Coalition Launches Campaign to Stop Six-Lane Toll Road Through San Onofre State Beach
LOS ANGELES (October 18, 2006) -- Today, the 2 millionth visitor for 2006 arrived to share one of California's most popular recreation areas, the state park at San Onofre State Beach, with surfers, swimmers, campers, kayakers, birders, fishermen and cyclists. Soon, however, if the Transportation Corridor Agencies, an Orange County joint powers agency, has its way, there will not be much of a state park left to visit. The agency wants to build a six-lane toll road running over four miles right through the middle of San Onofre, permanently closing 60 percent of the park and degrading the rest.
The proposal has sparked outcries of public opposition from throughout California. To commemorate the 2 millionth visitor, a coalition of environmental groups and statewide supporters have launched a campaign to save the state park. The coalition includes the Natural Resources Defense Council, California State Parks Foundation, Surfrider, Sierra Club, Sea and Sage Audubon Society, Laguna Greenbelt and Endangered Habitats League.
"We must defend this state park not just for its own sake, though that's reason enough, but to prevent the terrible precedent that its destruction would set for state parklands around California," said Elizabeth Goldstein, spokesperson for Save San Onofre, Coalition to Protect our Parks and Beaches, and President of the California State Parks Foundation. "For the sake of all our state parks, it's time to draw a line in the sand around San Onofre State Beach."
Established in 1971 by Gov. Ronald Reagan as a "great legacy" of unspoiled land for future generations, San Onofre State Beach has since become California's fifth most popular state park. Each year, more than two and a half million visitors flock to the park, which is located in northern San Diego County, to enjoy its long sandy beaches, world-class surf break, hiking trails, campgrounds and windswept bluffs.
The six-lane toll road threatens all of these resources, as well as seven Native-American archaeological sites, habitat for eleven endangered and threatened species, and San Mateo Creek, one of the last unspoiled watersheds in Southern California. Contaminated runoff from the road would pour into the world-famous Trestles surfing beach.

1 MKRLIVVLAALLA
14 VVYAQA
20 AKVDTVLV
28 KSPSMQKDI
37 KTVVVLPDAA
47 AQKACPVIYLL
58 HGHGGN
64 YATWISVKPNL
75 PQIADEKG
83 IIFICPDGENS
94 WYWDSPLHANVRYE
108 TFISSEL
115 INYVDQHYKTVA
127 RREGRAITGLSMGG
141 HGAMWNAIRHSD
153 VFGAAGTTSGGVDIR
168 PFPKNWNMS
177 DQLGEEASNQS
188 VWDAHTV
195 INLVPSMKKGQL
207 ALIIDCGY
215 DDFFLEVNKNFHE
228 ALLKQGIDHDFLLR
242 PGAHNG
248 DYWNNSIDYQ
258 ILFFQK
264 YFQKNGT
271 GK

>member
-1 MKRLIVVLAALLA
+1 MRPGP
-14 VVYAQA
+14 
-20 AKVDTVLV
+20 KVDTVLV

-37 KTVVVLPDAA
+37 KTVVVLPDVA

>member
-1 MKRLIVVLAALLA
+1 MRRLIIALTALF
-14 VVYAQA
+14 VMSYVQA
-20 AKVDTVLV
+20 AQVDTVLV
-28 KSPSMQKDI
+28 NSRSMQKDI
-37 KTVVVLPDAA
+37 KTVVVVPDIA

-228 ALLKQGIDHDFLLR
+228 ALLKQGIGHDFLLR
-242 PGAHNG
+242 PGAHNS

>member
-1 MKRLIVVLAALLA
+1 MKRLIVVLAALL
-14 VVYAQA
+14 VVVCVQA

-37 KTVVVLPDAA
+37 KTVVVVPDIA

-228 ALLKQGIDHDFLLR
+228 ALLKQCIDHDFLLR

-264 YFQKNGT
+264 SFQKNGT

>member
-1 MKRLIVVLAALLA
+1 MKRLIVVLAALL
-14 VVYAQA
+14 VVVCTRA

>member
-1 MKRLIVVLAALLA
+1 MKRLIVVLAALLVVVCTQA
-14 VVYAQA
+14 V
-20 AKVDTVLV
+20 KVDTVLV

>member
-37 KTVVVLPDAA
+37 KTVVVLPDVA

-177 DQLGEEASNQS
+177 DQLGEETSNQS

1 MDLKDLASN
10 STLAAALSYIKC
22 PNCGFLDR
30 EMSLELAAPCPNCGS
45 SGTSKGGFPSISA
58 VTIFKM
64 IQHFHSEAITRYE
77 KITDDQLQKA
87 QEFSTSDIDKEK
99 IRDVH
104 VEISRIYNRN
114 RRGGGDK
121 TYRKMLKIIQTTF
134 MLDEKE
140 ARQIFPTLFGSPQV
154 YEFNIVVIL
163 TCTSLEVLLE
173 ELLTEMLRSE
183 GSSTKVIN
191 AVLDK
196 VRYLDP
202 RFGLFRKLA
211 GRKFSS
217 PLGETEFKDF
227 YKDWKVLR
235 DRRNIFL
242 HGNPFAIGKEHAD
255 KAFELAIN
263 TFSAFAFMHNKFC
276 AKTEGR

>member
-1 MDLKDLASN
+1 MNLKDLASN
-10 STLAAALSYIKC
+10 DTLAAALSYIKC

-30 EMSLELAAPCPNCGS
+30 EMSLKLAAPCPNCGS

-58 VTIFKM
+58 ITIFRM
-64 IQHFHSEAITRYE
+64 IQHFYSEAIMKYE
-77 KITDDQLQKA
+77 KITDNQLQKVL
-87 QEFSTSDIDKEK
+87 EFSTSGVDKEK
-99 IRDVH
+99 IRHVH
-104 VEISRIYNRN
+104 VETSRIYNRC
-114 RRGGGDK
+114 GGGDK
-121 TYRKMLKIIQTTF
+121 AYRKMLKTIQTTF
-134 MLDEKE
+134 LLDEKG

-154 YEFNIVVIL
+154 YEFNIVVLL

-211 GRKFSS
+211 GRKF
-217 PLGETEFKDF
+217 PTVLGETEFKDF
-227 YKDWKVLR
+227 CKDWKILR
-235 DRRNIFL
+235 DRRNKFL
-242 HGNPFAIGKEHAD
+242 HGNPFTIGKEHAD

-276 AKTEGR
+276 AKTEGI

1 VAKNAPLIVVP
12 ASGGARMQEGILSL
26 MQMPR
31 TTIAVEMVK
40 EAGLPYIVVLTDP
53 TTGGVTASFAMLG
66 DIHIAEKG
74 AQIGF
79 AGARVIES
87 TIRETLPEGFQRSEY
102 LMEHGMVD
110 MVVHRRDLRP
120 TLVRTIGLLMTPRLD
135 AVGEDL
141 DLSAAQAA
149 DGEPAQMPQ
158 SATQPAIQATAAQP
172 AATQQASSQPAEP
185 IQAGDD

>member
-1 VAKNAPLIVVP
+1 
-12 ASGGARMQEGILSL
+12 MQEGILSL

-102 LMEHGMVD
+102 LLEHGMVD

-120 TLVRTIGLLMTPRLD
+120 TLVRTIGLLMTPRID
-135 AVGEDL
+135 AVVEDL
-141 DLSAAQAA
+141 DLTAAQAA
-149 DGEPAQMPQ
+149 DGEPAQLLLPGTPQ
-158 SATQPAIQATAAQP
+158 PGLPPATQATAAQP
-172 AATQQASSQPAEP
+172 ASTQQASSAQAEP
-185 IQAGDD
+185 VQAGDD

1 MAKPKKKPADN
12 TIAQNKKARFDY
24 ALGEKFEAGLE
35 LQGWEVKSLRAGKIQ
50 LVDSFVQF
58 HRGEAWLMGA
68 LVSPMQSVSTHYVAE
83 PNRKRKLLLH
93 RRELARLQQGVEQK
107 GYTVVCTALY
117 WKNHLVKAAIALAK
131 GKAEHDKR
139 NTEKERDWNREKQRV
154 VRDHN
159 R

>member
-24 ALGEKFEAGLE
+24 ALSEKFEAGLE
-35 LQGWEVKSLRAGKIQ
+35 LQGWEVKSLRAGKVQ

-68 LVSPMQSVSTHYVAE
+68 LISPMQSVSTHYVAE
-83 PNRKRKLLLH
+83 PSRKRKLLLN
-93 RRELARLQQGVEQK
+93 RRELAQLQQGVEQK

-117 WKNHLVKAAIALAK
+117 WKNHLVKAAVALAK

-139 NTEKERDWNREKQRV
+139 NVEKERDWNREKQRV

"Trestles is one of the best waves in the world. It's a gem," said Mark Rauscher from Surfrider Foundation. "If constructed, the toll road will have undeniable and adverse impacts on the beach."
Last March, several lawsuits were filed to stop the destructive scheme. California Attorney General Bill Lockyer filed two lawsuits, on behalf of the People of California and the State Parks Commission, and the second on behalf of the Native American Heritage Commission. Coalition members filed a lawsuit under the California Environmental Quality Act to protect natural resources and the park.
Already, a growing number of cities and counties across California have expressed opposition to the toll road, including the counties of Ventura and Santa Cruz, and the cities of Los Angeles, Oceanside, Laguna Beach, Aliso Viejo, Del Mar, Santa Cruz, Santa Monica, Malibu, San Francisco, San Luis Obispo, Berkeley, and Imperial Beach.
"This is one of the most destructive projects in California today" said James Birkelund, a staff attorney with the NRDC. "If they take San Onofre State Beach today, other parklands, in a neighborhood near you, will be targeted for development tomorrow."
Proponents of the toll road say it will ease traffic congestion in Orange County, but less harmful traffic solutions -- like widening the I-5 interstate highway -- were rejected. "This project doesn't make any sense," said Dan Silver, executive director at the Endangered Habitats League. "There's an easy solution to this problem -- fix I-5 and save the park." The Coalition is asking all Californians to voice their support. Visit www.savesanonofre.com to learn more and take action to save San Onofre State Beach and, with it, all of California's state parks.